There has been healthy debate over the years on the value of mouthpiece buzzing. I subscribe to the philosophy that when buzzing is both approached and taught correctly, the positives outweigh the perceived negatives. We can learn much about balance and resistance through mouthpiece work. The key is to produce a very relaxed, free and somewhat “reedy” sounding buzz. If the buzz is tight and too focused, it can have negative effects on tone production and cause a pinched and thin tone. If under-supported, it will not create the same resonance or help us play in tune and project.
The ear training component is a byproduct, but one that can really pay off in tonal development. The more we are able to audiate the pitches before we buzz, the faster we will be able to hear in-tune and play in the center of the horn. All of the aforementioned concepts fit neatly into the brass ideology that if you can “sing it and buzz it, then you can play it.”
I believe in a simple truth as a brass player: if my students are playing with their best sound, it’s very likely they are also playing in the center of their instruments. Likewise, if they are playing in tune, they are likely playing with their best sound. Focusing on exercises that help us to play more “in tone” are a great way to improve individual sounds and develop a higher level of ensemble skills across your brass section.
To put this concept to use, have two of your students match tone. Ask one of them to play with the same sound and same sense of dynamic/intensity/energy as the other control model. After a few attempts, the students will invariably get closer to blending and, as often happens, playing more in tune together.
Many educators, myself included at times, fall into the bad habit of just sticking a tuner into a student’s bell and expecting them to play in tune across the horn. Such an approach takes student ownership out of the mix and encourages them to rely on the teacher telling them if it’s right or wrong. In contrast, matching exercises put the focus back on the students, allowing them to grow faster and really hear what in tune and in tone sounds like.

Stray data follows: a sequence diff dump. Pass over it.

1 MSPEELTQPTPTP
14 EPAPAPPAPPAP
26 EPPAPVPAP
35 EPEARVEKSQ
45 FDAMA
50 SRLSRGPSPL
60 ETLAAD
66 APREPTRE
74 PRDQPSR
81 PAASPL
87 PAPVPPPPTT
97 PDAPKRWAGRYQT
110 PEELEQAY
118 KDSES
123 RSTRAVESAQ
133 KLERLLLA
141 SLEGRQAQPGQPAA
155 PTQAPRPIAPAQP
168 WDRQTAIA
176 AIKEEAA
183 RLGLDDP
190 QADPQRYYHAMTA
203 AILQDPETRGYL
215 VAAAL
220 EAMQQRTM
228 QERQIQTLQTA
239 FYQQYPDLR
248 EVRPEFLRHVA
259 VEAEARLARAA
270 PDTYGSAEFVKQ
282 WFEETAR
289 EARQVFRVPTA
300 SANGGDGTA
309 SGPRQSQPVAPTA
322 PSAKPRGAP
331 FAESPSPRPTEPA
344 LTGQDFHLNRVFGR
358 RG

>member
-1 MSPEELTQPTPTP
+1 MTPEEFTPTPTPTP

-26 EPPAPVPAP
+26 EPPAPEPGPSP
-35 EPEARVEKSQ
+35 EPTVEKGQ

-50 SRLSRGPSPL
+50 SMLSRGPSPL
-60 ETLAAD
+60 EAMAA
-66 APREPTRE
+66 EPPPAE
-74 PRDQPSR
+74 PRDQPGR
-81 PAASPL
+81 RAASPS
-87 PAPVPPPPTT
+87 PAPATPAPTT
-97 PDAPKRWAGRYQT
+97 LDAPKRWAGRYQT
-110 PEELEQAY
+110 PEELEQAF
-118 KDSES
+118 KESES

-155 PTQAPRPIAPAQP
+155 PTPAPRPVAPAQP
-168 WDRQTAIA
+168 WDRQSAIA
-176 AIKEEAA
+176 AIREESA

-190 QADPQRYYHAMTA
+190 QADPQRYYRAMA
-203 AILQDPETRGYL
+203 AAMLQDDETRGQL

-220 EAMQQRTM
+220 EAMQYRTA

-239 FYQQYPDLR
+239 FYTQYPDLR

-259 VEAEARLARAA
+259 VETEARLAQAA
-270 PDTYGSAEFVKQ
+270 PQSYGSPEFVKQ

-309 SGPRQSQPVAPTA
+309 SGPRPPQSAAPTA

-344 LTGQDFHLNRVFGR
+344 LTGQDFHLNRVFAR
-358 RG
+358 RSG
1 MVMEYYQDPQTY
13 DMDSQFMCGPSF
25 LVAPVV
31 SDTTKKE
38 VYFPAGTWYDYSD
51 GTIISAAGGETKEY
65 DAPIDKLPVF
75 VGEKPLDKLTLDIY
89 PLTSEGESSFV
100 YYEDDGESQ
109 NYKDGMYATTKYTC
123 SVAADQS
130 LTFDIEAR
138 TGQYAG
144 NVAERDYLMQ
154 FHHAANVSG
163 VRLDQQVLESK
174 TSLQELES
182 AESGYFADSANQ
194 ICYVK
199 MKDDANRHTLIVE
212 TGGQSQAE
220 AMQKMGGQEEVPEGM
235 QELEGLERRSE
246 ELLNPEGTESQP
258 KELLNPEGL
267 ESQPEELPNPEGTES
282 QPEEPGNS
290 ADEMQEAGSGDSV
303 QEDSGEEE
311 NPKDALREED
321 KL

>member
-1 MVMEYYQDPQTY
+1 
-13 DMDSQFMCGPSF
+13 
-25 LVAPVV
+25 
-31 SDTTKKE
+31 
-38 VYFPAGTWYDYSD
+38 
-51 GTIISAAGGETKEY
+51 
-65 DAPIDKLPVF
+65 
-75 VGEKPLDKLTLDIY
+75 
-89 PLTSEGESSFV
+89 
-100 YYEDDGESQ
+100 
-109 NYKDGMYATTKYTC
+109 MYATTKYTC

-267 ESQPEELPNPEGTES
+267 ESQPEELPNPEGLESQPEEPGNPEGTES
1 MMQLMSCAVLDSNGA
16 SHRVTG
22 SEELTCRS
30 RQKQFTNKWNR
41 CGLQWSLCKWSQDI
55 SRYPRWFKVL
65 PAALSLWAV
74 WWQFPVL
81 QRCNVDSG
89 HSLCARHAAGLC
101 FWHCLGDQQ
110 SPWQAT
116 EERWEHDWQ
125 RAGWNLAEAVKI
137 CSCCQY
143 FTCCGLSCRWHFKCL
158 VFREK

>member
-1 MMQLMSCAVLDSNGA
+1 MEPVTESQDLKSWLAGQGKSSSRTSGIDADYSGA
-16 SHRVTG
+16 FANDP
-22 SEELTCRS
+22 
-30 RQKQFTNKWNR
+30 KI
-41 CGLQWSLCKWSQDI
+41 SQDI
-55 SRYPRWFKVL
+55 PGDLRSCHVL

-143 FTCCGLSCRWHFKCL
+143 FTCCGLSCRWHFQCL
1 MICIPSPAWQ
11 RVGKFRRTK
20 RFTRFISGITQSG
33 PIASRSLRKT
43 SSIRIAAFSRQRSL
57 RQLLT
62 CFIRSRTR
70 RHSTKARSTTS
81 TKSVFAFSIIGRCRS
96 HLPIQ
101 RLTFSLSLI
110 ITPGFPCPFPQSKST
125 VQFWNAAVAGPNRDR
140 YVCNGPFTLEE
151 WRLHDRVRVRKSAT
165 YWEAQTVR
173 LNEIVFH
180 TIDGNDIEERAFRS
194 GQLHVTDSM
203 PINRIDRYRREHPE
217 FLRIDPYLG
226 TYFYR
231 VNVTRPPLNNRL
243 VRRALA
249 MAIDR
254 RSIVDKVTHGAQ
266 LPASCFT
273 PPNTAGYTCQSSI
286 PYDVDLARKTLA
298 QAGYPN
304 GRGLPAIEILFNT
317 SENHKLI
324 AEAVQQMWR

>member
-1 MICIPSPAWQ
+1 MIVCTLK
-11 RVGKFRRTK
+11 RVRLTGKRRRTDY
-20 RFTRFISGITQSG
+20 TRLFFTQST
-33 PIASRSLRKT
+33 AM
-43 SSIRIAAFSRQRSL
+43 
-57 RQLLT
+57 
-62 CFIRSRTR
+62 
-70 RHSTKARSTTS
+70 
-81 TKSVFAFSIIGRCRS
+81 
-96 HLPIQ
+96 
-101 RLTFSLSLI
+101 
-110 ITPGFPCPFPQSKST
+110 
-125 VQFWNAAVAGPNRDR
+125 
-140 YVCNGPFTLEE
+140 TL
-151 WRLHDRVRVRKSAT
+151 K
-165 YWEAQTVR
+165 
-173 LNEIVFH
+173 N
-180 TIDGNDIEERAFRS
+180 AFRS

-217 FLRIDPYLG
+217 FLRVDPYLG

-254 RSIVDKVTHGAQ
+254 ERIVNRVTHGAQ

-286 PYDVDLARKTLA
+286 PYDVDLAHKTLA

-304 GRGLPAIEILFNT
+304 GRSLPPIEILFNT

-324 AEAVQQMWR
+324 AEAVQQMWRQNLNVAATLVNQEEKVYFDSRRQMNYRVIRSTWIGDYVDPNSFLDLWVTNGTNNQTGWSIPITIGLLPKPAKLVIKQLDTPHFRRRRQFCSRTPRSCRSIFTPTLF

I’m always amazed at how quickly students will grow when we allow them the opportunity to improve themselves. Over time, those tuning slides that were all over the place begin to align much more closely as a true sense of playing in tune is developed in each player.
While all of the above concepts are important tools in sound production, modeling is perhaps the most basic and crucial element to achieving a great sound. Simply put: PLAYING with a great sound requires HEARING a great sound. While we can certainly debate the merits of style and the appropriate sound for each musical setting, there is no denying that all great sounds have similar elements in common. Things like resonance, sonority, playing in the center, fullness, core and ringing overtones are all elements of a great individual sound. So how do we achieve this?
Creating sound models for students at all levels is important, and what may begin as simply matching older players in your band should develop into listening to professional musicians and recordings of the highest quality. As educators, it’s our responsibility to help provide students with these models. In essence, if your young brass players are listening to the likes of the Chicago Symphony Brass Section, Count Basie Orchestra and Tower of Power Horns, then they are much more likely to develop a stronger aural image of a great sound than those without these models.
Through repetition, students become part of an acclimation process. In time they’ll sound more and more like their models, as their brains and bodies figure out how to do some of this acclimation on its own. Modeling examples and recordings should be used from day one and can be very powerful tools in helping to develop a correct and appropriate tone.
In conclusion, developing young brass players comes down to a few simple, yet important, daily concepts. Find ways to promote improvement through breathing, listening, matching and modeling habits. Many of these concepts can be taught in interactive ways that allow students to improve and also have a good time in the process. The faster the improvement, the more likely that your students will stay invested in your program. As a famous band director once said,” it’s fun to play music, but it’s a lot more fun when you’re good!”